By Ariel Scheib
An amulet is an object worn as a charm against evil, comprised of holy letters or symbols. These charms were believed to provide magical powers and protect people against evil forces or to promote good health. An amulet’s effectiveness rested upon its message and the piety of the person who inscribed it. According to the Talmud, valuable amulet is one that has cured a sick person on three different occasions or cured three different individuals and therefore could be carried on Shabbat (Shabbat Talmud 61a).
With the advancement of the Kabbalah movement, the use of amulets became widespread. Kabbalists emphasized on Divine names and combinations of numbers and letters on their Amulets.
Amulets could be adorned on paper or metal, worn around the neck or hung on a wall. In the Talmud, an amulet was labeled kame’ah, from the root word in Hebrew “to bind” or the Arabic word “to hang.” Amulets would contain biblical verses and/or kabalistic designs depending upon their specific function.
The most popular amulet is the hamsa, a five finger, hand-shaped charm. It is worn to ward off the powers of the Evil Eye. The hamsa emblematically symbolizes the protective hand of God shielding those who wear the charm against evil. Traditionally a hamsa has a single blue eye located in the middle of the hand. This represents the attentive eye of God or a way to deter the Evil Eye.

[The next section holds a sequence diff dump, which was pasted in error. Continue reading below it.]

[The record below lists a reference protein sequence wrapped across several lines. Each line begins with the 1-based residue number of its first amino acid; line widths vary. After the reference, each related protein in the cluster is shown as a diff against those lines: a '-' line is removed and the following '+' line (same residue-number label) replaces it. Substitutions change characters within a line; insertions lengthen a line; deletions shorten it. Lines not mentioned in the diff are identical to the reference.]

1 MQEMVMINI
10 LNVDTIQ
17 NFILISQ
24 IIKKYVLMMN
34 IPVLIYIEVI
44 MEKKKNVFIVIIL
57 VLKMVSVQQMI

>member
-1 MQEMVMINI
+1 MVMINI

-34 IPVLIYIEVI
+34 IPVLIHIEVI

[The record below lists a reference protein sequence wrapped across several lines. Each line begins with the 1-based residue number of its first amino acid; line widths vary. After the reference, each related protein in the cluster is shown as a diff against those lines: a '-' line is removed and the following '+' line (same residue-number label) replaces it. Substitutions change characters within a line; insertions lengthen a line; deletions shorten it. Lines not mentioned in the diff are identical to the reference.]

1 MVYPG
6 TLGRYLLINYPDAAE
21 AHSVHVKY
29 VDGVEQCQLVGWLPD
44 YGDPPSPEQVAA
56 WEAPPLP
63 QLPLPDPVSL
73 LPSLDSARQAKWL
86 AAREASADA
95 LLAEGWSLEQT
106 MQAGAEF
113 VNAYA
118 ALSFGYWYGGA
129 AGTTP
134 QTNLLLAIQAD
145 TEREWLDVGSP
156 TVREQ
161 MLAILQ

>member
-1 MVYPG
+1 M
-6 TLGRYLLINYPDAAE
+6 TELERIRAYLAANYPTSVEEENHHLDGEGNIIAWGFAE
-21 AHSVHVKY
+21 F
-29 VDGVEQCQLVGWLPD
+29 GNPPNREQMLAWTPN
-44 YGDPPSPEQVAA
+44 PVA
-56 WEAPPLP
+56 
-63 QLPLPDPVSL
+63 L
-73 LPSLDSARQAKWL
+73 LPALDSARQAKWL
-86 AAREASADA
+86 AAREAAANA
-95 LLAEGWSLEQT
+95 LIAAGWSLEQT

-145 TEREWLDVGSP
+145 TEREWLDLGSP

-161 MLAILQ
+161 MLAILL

Since the emancipation of the Jews, amulets have decreased in popularity among the Jews of the West. Furthermore, since the Holocaust amulets have not been that common among Eastern European Jews. Nevertheless, amulets remain quite common among Jews in the Middle East and North Africa, especially in Israel.
Sources: Eisenberg, Ronald L. The JPS Guide to Jewish Traditions. PA: Jewish Publication Society, 2004; Wigoder, Geoffrey , Ed. The New Standard Jewish Encyclopedia. NY: Facts on File, 1992.